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While welcoming the end of the long-drawn-out strike of busmen in Liverpool, we feel that the principal means to that end—PIB report No. 69—may in the long run come to be regretted by the operating industry.
The whole future success of public road passenger transport rests on attracting the right staff through adequate pay and conditions, and in the past two years both the PIB and the industry have been committed to the achievement of higher rewards for staff through increased productivity. Until now. In its latest report the Board sidesteps the direct productivity issue and accepts comparability as a basis for letting wages rise.
Certainly the report distinguishes between different types of wage comparison, and it expresses a hope that any such increases will become part of a tiered system on basic rates. But in going even this far, the Board has moved sufficiently away from its earlier rigid doctrine to create the risk that wage-comparison will become a handy tool for employees to use to lever more pay out of employers.
The frustrating aspect of all this is that, given more efficient working methods which the operators are only too eager to introduce, the higher rewards are there for the asking. The fear must now be that the efforts which have gone into creating this productivity-conscious approach will now be sidetracked into the subject of comparability and tiered rates. The PIB has suggested that "effort and strain" should become accepted as the criteria for agreeing wage scales on three (or four) levels: one for highly-congested London, one for the other large cities and one for other municipalities. It is difficult to believe that, once launched, such a system could be halted at that point. One can visualize the endless succession of arguments which could be advanced for this or that town or city having another level of pay above the basic. This is yet another factor which suggests that, having accepted "equity" as an alternative to "productivity", the floodgates may have— however inadvertently—been opened.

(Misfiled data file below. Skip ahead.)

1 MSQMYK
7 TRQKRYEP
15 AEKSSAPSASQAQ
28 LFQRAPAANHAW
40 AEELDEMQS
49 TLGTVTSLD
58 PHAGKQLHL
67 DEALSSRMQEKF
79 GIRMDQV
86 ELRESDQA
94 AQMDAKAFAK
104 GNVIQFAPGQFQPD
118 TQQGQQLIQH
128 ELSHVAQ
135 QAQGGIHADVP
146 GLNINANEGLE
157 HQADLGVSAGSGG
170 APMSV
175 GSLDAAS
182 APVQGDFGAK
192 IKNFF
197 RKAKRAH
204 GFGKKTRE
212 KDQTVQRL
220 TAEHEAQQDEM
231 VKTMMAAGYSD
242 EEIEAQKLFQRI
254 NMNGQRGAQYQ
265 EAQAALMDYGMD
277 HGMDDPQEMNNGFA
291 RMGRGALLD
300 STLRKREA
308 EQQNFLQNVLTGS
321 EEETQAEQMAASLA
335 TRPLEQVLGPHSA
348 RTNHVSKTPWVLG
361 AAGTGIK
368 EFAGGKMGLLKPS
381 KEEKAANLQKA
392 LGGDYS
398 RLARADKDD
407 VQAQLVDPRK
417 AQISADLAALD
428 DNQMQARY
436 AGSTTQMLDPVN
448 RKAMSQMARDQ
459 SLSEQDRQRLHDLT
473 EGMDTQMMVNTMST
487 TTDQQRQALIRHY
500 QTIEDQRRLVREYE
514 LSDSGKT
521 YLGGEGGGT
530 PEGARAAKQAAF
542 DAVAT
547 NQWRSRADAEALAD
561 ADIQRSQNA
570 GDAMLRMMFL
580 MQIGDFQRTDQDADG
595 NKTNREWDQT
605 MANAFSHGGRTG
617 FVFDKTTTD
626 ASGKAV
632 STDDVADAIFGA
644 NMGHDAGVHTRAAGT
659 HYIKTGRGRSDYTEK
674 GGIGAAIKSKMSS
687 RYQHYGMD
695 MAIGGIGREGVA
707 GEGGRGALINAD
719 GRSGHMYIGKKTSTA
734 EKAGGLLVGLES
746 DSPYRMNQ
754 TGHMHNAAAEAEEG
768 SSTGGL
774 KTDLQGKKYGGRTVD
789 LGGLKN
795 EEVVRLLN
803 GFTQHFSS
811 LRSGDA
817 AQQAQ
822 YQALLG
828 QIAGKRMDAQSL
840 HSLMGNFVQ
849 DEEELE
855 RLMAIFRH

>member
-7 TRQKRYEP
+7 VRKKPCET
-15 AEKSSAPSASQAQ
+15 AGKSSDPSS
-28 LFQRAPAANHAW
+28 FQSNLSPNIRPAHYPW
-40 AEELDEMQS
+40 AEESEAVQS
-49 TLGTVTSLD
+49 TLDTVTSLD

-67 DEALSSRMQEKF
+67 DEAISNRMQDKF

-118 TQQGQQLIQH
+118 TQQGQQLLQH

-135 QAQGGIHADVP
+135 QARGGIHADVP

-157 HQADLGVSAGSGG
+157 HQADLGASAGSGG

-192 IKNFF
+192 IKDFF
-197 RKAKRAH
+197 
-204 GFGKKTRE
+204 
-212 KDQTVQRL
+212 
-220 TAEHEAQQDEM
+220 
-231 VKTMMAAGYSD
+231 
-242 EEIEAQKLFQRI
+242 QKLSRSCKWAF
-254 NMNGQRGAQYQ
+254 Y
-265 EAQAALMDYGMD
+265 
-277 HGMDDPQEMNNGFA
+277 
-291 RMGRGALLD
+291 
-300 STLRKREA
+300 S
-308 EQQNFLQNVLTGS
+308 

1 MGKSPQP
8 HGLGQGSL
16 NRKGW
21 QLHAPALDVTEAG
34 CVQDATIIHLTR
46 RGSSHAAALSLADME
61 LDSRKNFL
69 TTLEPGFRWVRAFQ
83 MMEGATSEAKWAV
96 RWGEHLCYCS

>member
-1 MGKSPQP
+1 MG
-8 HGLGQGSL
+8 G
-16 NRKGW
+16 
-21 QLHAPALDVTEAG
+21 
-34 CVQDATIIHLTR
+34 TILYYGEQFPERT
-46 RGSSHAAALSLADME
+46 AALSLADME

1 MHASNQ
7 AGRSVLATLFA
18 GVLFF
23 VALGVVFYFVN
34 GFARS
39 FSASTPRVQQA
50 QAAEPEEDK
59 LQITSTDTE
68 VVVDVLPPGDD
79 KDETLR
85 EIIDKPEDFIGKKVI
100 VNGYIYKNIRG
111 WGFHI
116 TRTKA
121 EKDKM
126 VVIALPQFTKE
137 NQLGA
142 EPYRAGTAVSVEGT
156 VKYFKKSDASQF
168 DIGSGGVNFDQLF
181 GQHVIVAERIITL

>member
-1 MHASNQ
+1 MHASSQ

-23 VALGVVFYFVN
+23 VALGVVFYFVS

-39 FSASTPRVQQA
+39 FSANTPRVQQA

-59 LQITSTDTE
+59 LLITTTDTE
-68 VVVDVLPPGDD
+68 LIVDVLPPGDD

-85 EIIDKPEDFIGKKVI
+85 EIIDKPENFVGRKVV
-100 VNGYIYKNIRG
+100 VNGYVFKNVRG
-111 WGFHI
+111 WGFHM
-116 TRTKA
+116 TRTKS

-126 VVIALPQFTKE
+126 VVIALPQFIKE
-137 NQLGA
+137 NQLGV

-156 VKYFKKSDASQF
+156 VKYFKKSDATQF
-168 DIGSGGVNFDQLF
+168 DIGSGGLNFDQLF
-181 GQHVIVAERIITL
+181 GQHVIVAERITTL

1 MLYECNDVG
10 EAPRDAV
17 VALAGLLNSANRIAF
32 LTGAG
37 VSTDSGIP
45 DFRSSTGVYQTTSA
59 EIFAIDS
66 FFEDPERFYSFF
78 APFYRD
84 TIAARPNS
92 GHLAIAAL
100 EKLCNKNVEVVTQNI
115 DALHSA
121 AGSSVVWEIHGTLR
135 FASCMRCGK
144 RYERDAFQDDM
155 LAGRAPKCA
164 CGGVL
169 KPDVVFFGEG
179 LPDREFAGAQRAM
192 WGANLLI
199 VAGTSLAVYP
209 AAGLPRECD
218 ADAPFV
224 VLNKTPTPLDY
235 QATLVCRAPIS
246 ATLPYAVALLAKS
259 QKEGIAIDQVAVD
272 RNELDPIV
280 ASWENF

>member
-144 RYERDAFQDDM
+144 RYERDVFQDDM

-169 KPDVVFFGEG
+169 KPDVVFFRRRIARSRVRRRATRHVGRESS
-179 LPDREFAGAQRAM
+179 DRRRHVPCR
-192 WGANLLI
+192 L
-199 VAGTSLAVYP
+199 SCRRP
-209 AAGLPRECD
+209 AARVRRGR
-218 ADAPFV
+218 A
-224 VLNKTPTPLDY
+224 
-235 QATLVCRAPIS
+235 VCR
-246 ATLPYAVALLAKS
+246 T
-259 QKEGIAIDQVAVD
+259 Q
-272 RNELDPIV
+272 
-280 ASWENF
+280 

The report returns to the productivity themes which it has so frequently, and so rightly, stressed but these merely reinforce the argument outlined above. For example, one-man operation offers scope for big savings, but it is important to see that its implementation is not allowed to run away with those potential savings. Already some operators have found that no financial advantage accrues from o-m-o until about a quarter of the fleet has been converted, and this is one of those once-for-all measures which cannot be repeated with equivalent savings on a second occasion. The need for very careful control of productivity schemes is, indeed, evidenced in the PIB report, where it is recorded that Liverpool's garagestaff bonus scheme had, within three months of the start, provided almost every employee with extra earnings well in excess of the target bonus.
Hauliers have never had the same incentive as C-licensees to promote an individual company image, but the coming of the big artic, especially in van form, has given a big boost to goods vehicle livery and some strikingly effective designs have been evolved. Seen in an appropriate setting, such as a motorway, they cannot fail to make a good impression.
Now a C-licensee reports that, since adopting the house style designed for his vehicles and staff uniforms by a consultant, business has improved and staff recruitment has virtually ceased to be a problem.
The opportunities are really becoming too good to miss.